Tomorrow I'll be Twenty, Paperback
3 out of 5 (1 rating)


Finalist for the Man Booker International Prize 2015 Michel is ten years old, living in Pointe Noire, Congo, in the 1970s.

His mother sells peanuts at the market, his father works at the Victory Palace Hotel, and brings home books left behind by the white guests.

Planes cross the sky overhead, and Michel and his friend Lounes dream about the countries where they'll land.

While news comes over the radio of the American hostage crisis in Tehran, the death of the Shah, the scandal of the Boukassa diamonds, Michel struggles with the demands of his twelve year old girlfriend Caroline, who threatens to leave him for a bully in the football team.

But most worrying for Michel, the witch doctor has told his mother that he has hidden the key to her womb, and must return it before she can have another child.

Somehow he must find it. Tomorrow I'll Be Twenty is a humorous and poignant account of an African childhood, drawn from Alain Mabanckou's life.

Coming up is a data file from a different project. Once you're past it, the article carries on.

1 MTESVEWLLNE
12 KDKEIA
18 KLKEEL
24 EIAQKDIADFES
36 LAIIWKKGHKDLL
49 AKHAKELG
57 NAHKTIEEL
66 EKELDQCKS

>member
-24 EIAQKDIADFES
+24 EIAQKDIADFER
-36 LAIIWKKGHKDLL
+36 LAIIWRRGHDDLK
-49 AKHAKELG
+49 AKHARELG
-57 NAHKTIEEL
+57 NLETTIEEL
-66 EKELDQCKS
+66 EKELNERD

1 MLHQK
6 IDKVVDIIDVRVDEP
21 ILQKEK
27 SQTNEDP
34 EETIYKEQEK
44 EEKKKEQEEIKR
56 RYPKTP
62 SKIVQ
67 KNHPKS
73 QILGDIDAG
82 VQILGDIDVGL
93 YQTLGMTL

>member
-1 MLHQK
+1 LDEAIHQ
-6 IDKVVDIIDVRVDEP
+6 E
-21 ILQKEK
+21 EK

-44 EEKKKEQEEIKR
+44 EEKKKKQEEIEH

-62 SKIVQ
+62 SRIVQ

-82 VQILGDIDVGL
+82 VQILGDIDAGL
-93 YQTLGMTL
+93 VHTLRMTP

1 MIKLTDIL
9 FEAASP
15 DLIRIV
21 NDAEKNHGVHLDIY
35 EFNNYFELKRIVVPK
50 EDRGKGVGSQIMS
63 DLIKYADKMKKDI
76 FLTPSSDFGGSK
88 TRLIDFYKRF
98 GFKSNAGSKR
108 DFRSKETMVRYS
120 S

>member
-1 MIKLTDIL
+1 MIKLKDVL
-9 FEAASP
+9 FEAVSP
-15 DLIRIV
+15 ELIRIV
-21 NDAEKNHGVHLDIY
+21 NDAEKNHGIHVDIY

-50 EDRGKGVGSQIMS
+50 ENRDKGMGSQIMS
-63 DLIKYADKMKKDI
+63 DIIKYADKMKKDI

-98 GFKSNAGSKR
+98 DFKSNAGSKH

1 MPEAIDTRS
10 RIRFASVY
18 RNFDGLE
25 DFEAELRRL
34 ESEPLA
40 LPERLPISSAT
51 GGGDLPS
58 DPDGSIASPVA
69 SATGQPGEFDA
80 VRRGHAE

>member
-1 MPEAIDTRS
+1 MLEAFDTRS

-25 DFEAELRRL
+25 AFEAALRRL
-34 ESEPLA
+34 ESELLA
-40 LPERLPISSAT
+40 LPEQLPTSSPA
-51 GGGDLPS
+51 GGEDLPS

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"When I'm on the road to happiness, then I'll know that I've finally grown up, that I'm twenty at last", October 31, 2014This review is from: Tomorrow I'll Be Twenty (Kindle Edition)Enjoyable first-person narrative, by a young Congolese lad on the verge of starting secondary school. It's the 1970s, and as Michel observes his uncle spouting Marxist ideology, he sees to the hypocrisy of a man determined to hang on to his wealth. The current affairs items that probably went largely unnoticed by European kids - Idi Amin, Bokassa etc - feature significantly in the mind of one living 'just over the border'.But most of Michel's life is concerned with his own life - father with two wives (though when he goes to stay ewith the 'other family' he notes "This is my home too, my sisters and brothers never say that Papa Roger's my foster father, they consider me their real brother.")First love (and his rival, the local football star); school; and family arguments as his mother yearns for another child and decides to visit a fetisher...I really liked it.

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